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6 Powerful Ways to Build Unbreakable Self-Discipline

6 Powerful Ways to Build Unbreakable Self-Discipline

If you look at your life right now, what is the reason you are not as successful, happy, or healthy as you could be at this point in your life?

Apart from many excuses, there is probably just one simple reason: Lack of self-discipline. You simply don’t do what you need to do to enjoy the levels of success you want. If you think about it, what does it really take for you to be successful in all areas of your life? Chances are, it’s no secret. Everybody knows what it takes to get in shape, but how many people are? Everyone knows what to do to perform better at their job, but how many people still don’t do it? Everyone knows which foods to avoid and which ones to eat, but most people still don’t do that, either.

In short, all the knowledge in the world is worth nothing if you don’t possess the self-discipline to use that knowledge. Elbert Hubbard defined self-discipline as “the ability to do what you have to do, when you have to do it, whether you feel like it or not.” It is the one skill that is necessary above anything else to succeed in any endeavour.

Success in life comes from the actions you take on a consistent basis; and only self-discipline allows you to do that.

Here are 6 powerful ways to build unbreakable self-discipline:

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1. “If it’s to be, it’s up to me.” – William Johnson

No matter what your goals are in life, there is one great law that you need to obey in order to be successful: No one else is going to climb the ladder of success for you. No one else is responsible for your health, wealth, happiness, or success. From the day you leave your parents’ house and start to make your own choices, you are responsible for your life and the choices you make. You choose the job you work in, the person you live with, and how much you exercise every day. Only you can choose how you spend your time, and the decisions you make on a consistent basis will make or break your life.

If you want a better life, you need to make better decisions. You can blame other people for your lack of results or happiness all life long, but it doesn’t change anything. Only you can change your life by changing the choices you make. Take responsibility for everything in your life, even if you can’t directly influence it. Even if it’s not in your direct control, you can always choose how you respond.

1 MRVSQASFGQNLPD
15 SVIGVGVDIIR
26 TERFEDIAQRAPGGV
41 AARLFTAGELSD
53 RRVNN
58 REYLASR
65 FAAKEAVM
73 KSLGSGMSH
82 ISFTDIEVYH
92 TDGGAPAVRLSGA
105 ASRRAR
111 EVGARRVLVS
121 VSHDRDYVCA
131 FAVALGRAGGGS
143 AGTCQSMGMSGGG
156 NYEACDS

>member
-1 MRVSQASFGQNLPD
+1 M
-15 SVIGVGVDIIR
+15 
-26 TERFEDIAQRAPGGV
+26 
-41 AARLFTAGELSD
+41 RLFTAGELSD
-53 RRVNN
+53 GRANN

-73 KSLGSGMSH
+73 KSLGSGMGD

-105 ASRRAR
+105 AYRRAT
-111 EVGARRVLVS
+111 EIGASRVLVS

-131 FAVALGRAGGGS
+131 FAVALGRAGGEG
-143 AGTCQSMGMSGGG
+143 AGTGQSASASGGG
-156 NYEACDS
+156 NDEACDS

2. The Big Enemy of Success

According to motivational speaker Brian Tracy, the biggest enemy to success is the path of least resistance. If you choose what is fun and easy over what is necessary, you will never reach the levels of success and happiness you are capable of achieving in your life. That’s because every great victory requires great sacrifice. If success was easy, everybody would be successful. But because success in any area of your life requires hard work and sacrifices, most people will never reach their full potential.

Whenever you decide not to what you should be doing, you not only waste your opportunity to grow as a person, but you also lose confidence in yourself. You start to see yourself as lazy and unsuccessful, and that self-image will become a successful prophecy.

To achieve any goal you have, there are only three things you need: A clear vision for what it is you want, a plan to get there, and massive action consistently repeated over time! While the first two parts are the easy parts of the equation, most people struggle with the last part: Hard work.

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There is nothing that you can’t achieve with hard work, so it is necessary that you build the habit of choosing what is hard and necessary over what is fun and easy to do. Doing this is probably the surest way to succeed in life.

3. Think Longterm

To quote Abraham Lincoln, “The best way to predict the future is to create it.” If you ever wonder where you will be 10 years from now, look at your current life. What actions are you taking to make your goals reality? How many books are you reading to grow as a person, and how many new things are you learning? Which people are you associating with? Are you putting in the effort necessary to achieve your goals today?

People oftentimes think that their lives will suddenly change through some magical event in the future, but that is not the case. Your life changes only to the extent that you change. If you are not happy with your current circumstances, are you taking actions to change them? If not, you are just daydreaming. Nothing will ever change if you don’t change what you do daily. As Aristotle noted over 2000 years ago, “We are what we repeatedly do. Excellence then, is not an act, but a habit.”

A great way to actively create your future is to ask yourself: If I already achieved my goals, how would I act on a daily basis? What books would I read, how often would I work out, and how would I spend my time at the office?

Once you answer these questions, you know what to do. Act as if you were already successful.

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4. Obstacles are Part of Success

In life, nothing worth having comes easy. You have to make sacrifices in the form of time, effort, pain, and hard work if you want to succeed. There will be many setbacks, and any time you get close to finally succeeding, there will be some more adversity testing how bad you really want it. Only after passing one more test, and then another, will you be able to succeed.